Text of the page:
Why is there selective subcortical vulnerability in ADHD? Clues from postmortem brain gene expression data.
Sub-cortical volumetric differences were associated with attention-deficit/hyperactivity disorder (ADHD) in a recent multi-site, mega-analysis of 1713 ADHD persons and 1529 controls. As there was a wide range of effect sizes among the sub-cortical volumes, it is possible that selective neuronal vulnerability has a role in these volumetric losses.
To address this possibility, we used data from Allen Brain Atlas to investigate variability in gene expression profiles between subcortical regions of typically developing brains. We tested the hypothesis that the expression of genes in a set of curated ADHD candidate genes and five a priori selected, biological pathways would be associated with the Enhancing NeuroImaging Genetics through Meta-Analysis (ENIGMA) findings.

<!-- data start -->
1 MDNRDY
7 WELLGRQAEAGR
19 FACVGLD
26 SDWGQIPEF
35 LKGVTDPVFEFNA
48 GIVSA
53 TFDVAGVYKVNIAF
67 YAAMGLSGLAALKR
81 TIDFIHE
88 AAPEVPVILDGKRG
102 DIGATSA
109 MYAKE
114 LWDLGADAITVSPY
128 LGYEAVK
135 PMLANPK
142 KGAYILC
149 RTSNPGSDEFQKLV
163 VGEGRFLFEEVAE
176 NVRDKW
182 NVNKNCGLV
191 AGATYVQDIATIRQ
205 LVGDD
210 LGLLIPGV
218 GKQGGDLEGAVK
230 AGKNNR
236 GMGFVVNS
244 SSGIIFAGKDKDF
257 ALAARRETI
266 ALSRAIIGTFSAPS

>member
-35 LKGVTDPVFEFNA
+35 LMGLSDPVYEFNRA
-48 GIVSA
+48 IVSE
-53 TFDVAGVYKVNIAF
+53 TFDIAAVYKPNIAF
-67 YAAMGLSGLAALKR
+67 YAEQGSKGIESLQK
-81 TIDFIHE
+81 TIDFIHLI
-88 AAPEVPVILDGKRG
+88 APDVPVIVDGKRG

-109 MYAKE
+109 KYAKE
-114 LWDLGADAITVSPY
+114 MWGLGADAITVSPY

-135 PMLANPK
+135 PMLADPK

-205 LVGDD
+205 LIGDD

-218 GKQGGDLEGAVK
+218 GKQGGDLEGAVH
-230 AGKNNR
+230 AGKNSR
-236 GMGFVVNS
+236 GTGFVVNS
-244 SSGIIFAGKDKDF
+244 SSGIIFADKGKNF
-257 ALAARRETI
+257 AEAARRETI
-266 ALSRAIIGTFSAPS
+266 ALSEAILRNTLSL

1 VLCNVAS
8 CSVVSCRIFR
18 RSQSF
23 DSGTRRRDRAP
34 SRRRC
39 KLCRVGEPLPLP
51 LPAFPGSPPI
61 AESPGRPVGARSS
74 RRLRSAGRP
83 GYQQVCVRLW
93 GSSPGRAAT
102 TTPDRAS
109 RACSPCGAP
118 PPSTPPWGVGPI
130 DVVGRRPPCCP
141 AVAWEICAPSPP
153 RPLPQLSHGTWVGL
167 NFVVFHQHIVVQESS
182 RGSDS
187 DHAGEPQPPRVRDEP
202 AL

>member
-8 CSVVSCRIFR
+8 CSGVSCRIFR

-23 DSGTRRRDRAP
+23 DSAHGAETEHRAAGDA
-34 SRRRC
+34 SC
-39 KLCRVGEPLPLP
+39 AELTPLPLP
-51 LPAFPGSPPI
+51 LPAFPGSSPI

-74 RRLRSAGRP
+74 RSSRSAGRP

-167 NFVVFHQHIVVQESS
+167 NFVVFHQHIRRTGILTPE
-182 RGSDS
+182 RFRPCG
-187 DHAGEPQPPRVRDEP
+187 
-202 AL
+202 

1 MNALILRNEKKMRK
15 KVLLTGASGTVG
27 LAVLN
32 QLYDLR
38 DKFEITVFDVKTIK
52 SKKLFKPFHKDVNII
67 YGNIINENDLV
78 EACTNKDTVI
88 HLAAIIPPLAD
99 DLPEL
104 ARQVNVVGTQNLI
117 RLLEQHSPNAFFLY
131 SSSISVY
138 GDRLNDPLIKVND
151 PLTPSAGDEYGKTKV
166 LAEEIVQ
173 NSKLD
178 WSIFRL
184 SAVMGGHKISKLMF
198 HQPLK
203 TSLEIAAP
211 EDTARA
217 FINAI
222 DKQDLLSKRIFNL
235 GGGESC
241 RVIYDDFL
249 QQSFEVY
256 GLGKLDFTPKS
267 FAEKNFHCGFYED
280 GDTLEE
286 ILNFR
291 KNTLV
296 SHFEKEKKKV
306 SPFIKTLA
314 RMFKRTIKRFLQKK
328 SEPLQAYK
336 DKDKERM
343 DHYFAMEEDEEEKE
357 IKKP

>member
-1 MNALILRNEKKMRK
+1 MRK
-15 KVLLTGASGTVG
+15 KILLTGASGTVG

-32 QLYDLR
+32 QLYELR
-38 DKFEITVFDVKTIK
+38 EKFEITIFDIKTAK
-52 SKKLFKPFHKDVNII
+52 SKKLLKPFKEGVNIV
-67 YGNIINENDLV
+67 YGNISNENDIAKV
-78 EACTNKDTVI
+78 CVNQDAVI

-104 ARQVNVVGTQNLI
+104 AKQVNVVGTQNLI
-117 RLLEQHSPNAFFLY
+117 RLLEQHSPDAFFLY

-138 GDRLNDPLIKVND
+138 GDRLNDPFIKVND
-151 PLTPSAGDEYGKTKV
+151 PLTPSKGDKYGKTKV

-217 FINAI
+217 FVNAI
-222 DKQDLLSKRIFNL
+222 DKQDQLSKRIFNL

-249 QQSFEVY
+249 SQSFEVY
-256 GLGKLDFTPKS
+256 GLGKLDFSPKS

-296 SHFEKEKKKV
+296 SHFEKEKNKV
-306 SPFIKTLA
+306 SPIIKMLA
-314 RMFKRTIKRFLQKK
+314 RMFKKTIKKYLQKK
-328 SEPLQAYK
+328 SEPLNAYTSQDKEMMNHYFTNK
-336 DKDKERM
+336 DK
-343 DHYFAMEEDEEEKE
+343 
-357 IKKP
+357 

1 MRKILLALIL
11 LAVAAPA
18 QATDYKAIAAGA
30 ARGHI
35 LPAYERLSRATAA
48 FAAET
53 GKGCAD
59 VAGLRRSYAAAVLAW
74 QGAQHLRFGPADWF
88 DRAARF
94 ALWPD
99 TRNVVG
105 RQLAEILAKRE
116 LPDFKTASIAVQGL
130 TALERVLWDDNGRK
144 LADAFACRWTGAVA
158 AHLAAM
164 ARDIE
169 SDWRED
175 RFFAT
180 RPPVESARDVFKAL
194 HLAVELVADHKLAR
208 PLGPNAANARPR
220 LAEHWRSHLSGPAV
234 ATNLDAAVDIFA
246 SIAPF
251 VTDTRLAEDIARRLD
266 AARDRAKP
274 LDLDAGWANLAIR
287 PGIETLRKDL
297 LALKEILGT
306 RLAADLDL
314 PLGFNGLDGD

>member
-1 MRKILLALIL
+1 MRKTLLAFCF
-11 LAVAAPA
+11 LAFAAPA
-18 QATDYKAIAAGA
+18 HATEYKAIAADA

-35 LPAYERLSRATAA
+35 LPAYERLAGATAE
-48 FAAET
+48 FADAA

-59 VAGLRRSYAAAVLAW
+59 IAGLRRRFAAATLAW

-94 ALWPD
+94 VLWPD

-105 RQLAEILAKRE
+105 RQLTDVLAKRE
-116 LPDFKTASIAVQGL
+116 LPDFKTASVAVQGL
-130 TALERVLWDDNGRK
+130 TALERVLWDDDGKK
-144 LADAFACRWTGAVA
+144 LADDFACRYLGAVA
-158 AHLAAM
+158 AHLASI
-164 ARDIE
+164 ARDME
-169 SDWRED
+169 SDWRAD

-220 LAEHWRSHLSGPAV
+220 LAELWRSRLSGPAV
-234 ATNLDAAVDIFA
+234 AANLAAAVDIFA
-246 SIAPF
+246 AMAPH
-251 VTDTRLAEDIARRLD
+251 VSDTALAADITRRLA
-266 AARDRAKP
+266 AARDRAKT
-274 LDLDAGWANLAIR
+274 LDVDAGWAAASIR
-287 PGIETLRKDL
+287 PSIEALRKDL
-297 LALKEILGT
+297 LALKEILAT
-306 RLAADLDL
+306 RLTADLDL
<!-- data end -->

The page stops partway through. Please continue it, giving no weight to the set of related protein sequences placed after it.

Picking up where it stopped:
Across the subcortical regions studied by ENIGMA, gene expression profiles for three pathways were significantly correlated with ADHD-associated volumetric reductions: apoptosis, oxidative stress and autophagy. These correlations were strong and significant for children with ADHD, but not for adults. Although preliminary, these data suggest that variability of structural brain anomalies in ADHD can be explained, in part, by the differential vulnerability of these regions to mechanisms mediating apoptosis, oxidative stress and autophagy.